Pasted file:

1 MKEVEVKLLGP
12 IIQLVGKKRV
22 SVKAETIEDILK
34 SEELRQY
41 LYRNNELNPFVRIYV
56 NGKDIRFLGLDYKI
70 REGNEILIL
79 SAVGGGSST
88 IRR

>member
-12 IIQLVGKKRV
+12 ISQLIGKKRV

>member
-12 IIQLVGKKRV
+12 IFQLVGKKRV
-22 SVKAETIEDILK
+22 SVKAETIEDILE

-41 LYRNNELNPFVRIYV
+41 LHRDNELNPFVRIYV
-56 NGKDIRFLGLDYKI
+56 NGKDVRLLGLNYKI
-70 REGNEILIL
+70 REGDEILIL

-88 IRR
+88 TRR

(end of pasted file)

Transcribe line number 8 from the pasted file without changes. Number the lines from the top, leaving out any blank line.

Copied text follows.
79 SAVGGGSST